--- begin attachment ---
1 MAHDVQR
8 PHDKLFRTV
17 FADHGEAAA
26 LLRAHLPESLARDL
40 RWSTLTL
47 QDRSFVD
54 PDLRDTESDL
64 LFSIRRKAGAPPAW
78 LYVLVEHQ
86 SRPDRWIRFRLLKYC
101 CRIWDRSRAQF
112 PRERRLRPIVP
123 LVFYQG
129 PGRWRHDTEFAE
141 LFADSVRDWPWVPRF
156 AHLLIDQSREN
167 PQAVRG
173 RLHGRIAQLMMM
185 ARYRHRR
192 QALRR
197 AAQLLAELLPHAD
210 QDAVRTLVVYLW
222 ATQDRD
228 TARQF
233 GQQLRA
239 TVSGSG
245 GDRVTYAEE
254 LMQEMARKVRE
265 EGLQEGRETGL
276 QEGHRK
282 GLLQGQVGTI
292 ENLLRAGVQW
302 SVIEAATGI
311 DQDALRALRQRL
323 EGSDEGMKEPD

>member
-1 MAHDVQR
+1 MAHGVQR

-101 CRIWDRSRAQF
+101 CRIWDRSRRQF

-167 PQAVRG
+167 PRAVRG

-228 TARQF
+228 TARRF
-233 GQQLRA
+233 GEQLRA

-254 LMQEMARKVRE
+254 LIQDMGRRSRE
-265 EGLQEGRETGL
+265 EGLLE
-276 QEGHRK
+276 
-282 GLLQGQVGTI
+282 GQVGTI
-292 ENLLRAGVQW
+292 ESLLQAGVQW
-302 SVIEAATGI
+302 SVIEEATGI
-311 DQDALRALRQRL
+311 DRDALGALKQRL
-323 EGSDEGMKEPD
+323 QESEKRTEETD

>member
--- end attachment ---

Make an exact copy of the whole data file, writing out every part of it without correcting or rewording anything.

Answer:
1 MAHDVQR
8 PHDKLFRTV
17 FADHGEAAA
26 LLRAHLPESLARDL
40 RWSTLTL
47 QDRSFVD
54 PDLRDTESDL
64 LFSIRRKAGAPPAW
78 LYVLVEHQ
86 SRPDRWIRFRLLKYC
101 CRIWDRSRAQF
112 PRERRLRPIVP
123 LVFYQG
129 PGRWRHDTEFAE
141 LFADSVRDWPWVPRF
156 AHLLIDQSREN
167 PQAVRG
173 RLHGRIAQLMMM
185 ARYRHRR
192 QALRR
197 AAQLLAELLPHAD
210 QDAVRTLVVYLW
222 ATQDRD
228 TARQF
233 GQQLRA
239 TVSGSG
245 GDRVTYAEE
254 LMQEMARKVRE
265 EGLQEGRETGL
276 QEGHRK
282 GLLQGQVGTI
292 ENLLRAGVQW
302 SVIEAATGI
311 DQDALRALRQRL
323 EGSDEGMKEPD

>member
-1 MAHDVQR
+1 MAHGVQR

-101 CRIWDRSRAQF
+101 CRIWDRSRRQF

-167 PQAVRG
+167 PRAVRG

-228 TARQF
+228 TARRF
-233 GQQLRA
+233 GEQLRA

-254 LMQEMARKVRE
+254 LIQDMGRRSRE
-265 EGLQEGRETGL
+265 EGLLE
-276 QEGHRK
+276 
-282 GLLQGQVGTI
+282 GQVGTI
-292 ENLLRAGVQW
+292 ESLLQAGVQW
-302 SVIEAATGI
+302 SVIEEATGI
-311 DQDALRALRQRL
+311 DRDALGALKQRL
-323 EGSDEGMKEPD
+323 QESEKRTEETD

>member